You still need to be careful when playing these cards, as it is easy to be out-gunned by even a small pair of if you do not hit. You always need to be aware of what is happening around you and what position you are playing from.
Should I play Suited Connectors?
Example: 8♠ 9♠, 9♦ J♦
No Limit Hold 'em cash games is a great place to be holding what is known as suited connectors, these are cards with concurrent numbers of the same suit. You will be looking to play these to catch cards on the flop to give you three of a kind, a straight or flush. Playing these cards is far from an assured thing, and is only recommended to play these when you are in later position and you get a good price to see the flop. Those cards usually do well against multiple opponents, and when you hit a flush or a straight, the payout can be massive.
We know you have seen many players on television saying these are their favorite cards. What they fail to tell you is just how wonderful these cards are when playing in position without having to invest a whole lot of money. This means if you are fifth to act and those in front of you have called the blind is advisable to limp in and try to see the flop. If there is a raise behind you, you may want to reconsider and just toss in your cards. Yet getting the right pot odds to see the flop, and catching the cards you are looking for may end up netting you a great reward.
These cards are a perfect example of what might be good in late position, and cards that are definitely worth folding in early position. These are never a sure thing; you need to be sure you are getting the best pot odds if you are going to play these cards.
Suited Ace with smaller Kicker
Example: A♠ 4♠, A♥ 9♥
Playing a suited Ace kicker should be handled in much the same fashion as playing suited connectors. You need to be certain you are getting good pot odds and playing from position. Even if you are able to catch another Ace on the flop it is quite possible you are playing against someone who also has an Ace and very well may have a better kicker. It is also advisable to keep in mind that if you don't hit a set or at least another Ace do not put another dime in to the pot.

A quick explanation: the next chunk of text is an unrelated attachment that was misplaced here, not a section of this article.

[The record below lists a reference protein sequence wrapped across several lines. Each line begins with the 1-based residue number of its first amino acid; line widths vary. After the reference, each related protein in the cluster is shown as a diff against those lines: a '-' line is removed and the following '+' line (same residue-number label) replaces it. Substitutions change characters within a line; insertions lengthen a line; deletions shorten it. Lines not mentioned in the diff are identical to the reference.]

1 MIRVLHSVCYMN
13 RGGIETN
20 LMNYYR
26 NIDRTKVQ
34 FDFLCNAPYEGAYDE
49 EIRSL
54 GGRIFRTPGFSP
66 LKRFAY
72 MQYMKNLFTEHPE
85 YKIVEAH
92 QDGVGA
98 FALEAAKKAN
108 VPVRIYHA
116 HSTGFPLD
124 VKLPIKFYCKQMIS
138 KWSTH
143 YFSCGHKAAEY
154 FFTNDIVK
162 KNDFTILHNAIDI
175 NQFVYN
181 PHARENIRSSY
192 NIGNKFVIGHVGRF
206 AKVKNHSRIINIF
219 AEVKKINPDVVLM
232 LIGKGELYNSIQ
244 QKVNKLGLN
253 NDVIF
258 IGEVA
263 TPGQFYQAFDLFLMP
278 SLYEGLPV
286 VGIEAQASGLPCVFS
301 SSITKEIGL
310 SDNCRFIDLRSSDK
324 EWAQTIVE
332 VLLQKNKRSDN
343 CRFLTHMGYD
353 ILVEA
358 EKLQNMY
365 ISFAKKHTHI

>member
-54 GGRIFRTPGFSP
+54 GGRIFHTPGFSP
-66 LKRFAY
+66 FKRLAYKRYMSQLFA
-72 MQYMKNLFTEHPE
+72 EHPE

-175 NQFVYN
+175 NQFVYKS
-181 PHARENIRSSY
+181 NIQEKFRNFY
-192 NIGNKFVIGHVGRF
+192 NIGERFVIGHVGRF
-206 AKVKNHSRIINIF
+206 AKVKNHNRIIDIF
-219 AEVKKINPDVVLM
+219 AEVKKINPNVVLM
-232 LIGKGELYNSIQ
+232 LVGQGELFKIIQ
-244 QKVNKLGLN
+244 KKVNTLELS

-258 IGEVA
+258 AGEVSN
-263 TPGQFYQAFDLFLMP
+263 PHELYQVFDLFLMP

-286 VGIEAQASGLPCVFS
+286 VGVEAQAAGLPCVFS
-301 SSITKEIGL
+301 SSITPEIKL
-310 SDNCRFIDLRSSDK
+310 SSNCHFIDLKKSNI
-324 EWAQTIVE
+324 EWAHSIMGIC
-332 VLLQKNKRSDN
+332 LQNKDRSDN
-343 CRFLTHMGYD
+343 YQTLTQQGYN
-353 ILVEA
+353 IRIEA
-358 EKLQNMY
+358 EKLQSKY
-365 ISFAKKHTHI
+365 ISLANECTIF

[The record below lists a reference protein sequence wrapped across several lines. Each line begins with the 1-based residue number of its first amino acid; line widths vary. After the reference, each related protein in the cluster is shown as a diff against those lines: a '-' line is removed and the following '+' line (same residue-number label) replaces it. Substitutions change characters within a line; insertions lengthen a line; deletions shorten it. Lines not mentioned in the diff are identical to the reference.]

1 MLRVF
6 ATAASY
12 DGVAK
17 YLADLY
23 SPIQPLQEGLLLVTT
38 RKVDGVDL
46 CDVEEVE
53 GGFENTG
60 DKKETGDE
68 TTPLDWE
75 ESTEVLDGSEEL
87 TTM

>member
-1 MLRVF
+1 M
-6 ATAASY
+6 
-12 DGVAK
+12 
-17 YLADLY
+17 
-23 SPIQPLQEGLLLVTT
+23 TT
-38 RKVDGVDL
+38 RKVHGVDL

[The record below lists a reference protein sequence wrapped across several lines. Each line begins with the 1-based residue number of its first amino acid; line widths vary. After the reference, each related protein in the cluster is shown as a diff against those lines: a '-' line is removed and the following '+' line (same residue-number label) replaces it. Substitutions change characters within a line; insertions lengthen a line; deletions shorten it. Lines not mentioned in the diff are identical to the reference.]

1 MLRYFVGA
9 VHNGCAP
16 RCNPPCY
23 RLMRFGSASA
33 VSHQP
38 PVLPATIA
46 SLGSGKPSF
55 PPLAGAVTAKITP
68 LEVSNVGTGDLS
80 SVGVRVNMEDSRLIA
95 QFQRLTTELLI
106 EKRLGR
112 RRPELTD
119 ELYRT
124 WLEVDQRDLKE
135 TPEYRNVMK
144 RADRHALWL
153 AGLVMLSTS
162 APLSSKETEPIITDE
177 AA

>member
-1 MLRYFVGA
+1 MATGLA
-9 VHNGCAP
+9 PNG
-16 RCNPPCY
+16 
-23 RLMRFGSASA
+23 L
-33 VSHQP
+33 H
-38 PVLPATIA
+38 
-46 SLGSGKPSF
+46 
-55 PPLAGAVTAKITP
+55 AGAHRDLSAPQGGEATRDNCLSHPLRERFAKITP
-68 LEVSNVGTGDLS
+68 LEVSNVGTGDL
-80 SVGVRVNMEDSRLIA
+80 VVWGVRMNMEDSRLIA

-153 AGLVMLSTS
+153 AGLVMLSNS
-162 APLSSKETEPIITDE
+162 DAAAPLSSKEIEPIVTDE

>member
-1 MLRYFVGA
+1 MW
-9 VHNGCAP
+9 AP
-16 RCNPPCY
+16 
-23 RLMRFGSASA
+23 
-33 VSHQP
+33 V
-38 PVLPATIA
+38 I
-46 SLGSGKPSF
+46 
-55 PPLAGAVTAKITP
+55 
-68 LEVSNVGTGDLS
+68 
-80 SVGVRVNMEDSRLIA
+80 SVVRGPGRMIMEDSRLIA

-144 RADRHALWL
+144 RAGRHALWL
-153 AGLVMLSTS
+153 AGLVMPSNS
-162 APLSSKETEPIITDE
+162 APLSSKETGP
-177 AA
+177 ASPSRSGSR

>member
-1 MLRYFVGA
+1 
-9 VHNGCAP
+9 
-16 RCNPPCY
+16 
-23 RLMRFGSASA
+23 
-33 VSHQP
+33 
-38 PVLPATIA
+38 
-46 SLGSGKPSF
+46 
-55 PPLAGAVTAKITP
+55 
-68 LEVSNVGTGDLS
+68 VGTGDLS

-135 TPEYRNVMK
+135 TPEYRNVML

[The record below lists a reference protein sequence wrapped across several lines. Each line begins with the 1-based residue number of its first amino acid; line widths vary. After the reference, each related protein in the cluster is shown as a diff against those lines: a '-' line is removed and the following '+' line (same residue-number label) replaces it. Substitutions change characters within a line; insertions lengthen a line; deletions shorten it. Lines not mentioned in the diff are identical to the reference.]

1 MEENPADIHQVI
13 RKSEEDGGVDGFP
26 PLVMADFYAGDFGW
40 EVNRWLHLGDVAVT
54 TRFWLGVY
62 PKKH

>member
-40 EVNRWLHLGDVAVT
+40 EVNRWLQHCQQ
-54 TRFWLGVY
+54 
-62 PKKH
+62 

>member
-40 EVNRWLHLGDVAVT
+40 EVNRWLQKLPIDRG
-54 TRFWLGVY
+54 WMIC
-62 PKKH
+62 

Playing Anything Else
Example: 6♠ 9♦, 2♣ 7♣, K♥ 10♦
Almost every other hand is going to lose you money. The only time you will move forward with these types of hands, is when you are playing from the big blind and nobody has made a raise before you have the chance to just check and see the flop. If you do make a hand on the flop make sure you have the nuts before you start betting to big, and be aware of those who can bet in front of you. If you have managed to get in a pot free there are others who have managed to see cards for a great price.
When you play cards that force you to make tough decisions, you have a greater opportunity to make mistakes. Mistakes are what cost poker players money. To avoid making mistakes avoid playing questionable hands. When playing no-limit Holdem cash games, keep in mind there is no time limit, the blinds are not going up so there is no inherent danger to your stack. You simply need to play the hands with the best chance of winning at your own pace. It is better to get to the bank late with money in your pocket than to show up early broke.
Three of the most frequent mistakes made by players are:
- Playing mediocre cards when not in position
- Trying to play hands that should not be played, ever.
- Not folding a mediocre hand when face with a raise
We have provided a list of the best starting hands, and by only playing the hands that are on the list in the positions stated, you are well on your way to building your bankroll.